At the heart of our game, Kids vs Zombies, is the conflict between young heroes and zombie adults. We couldn’t create a classic conflict between those two, since zombies right off the bat, seem weak and unattractive for the player, nor could we see PvP based on the conflict of heroes.
Therefore, we decided to create a nonlinear PvP model. Zombies have become mobs, and kids have become playable characters. As a result, the following damage model was formed for the battle: the players (you and your rivals) attack the zombie mobs, and they, in turn, go after the players. The winner is the one who collects the most loot from the zombies.
This model resembles classic PvE and the limitations of player interation. We decided to explore the idea of nonlinear PvP through a system of perks: unique abilities that allow you to either send your rival into the hands of mobs or prevent them from collecting loot, but do not cause direct damage.
So, to attack mobs, players use weapons, and among themselves they only use perks. There is infinite ammo, but the "overheating" mechanics are in place. Magazines are full and constantly reloading if they are about to run out. In the case of perks, the traditional cooldown mechanics are used, so players have to wait some time before they can use any kind of perks again.
How to teach a player?
The nonlinear PvP system is extremely rare, and in this sense, Kids vs Zombies has almost no analogs. When our game went into beta, it became clear that players needed training on how to use perks and how to take advantage of them.
According to available data, we saw that players who managed to use four or more perks show RR1 ~80% higher than those who didn’t use them. That meant that the mechanics worked and caught on. But there was a problem -— those who didn’t manage to learn how to use simply left! We began to solve this problem one step at a time.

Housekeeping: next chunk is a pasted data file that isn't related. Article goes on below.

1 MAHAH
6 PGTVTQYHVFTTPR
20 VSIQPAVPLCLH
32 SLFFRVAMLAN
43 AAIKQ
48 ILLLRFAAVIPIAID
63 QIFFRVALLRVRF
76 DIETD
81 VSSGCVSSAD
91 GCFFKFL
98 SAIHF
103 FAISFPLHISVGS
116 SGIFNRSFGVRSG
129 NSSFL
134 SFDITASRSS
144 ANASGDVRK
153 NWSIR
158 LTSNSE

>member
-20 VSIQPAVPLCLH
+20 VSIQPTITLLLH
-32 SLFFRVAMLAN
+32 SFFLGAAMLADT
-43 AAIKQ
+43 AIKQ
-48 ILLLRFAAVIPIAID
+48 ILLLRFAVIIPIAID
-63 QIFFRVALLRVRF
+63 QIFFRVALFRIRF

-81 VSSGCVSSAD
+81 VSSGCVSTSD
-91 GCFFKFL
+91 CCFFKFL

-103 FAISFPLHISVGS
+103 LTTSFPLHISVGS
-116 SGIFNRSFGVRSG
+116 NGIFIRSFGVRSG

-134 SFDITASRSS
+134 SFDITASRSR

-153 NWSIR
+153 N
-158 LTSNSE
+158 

The first step was to add a loading tutorial screen to the game. The tutorial animation showed how to use perks and what their benefits are. Unfortunately, it didn't prove to be useful at all! Users used perks once and forgot about them in the battles to come. Take a look at version 933 in the graph below.
Secondly, we fine-tuned the gameplay: the first and most direct solution is to increase the number of enemies in battle. As a result, zombies began to eat players who have been affected by perks more often, and for the users themselves, this mechanic became a more visible part of the battle. The result was slight growth, visible in version 1090 on the chart.
We continued to tweak the mechanics: now the zombies would aggro on players who have been affected by the perk. The cooldown time of the perks has decreased. Perks became more dangerous, and they could be used more often. And that’s when we saw the higher spike — version 1102.
Finally, we went back to working on the user interface and added a "revenge screen" in the lower-left corner. The purpose of the screen is to rouse the players’ emotions: first, trapped players received a custom animation of a specific character who threw a perk, taunting them. Secondly, the loser could now not only see who *perk’ed* them but also see all the bonuses (precious donuts!) they got for doing that. It set the mood and was very much in the style of our universe! As a result, the growth in the number of perks used was modest compared to the previous version. Look at the chart above — 1106.
Our final conclusion was this: interface, art and narrative solutions are important but secondary. The main tool for communicating with the player is the actual gameplay. And the best way to learn game mechanics is to play the game itself.
We’ll continue to experiment and develop the nonlinear PvP model for Kids vs Zombies, with the beta version currently available on Android.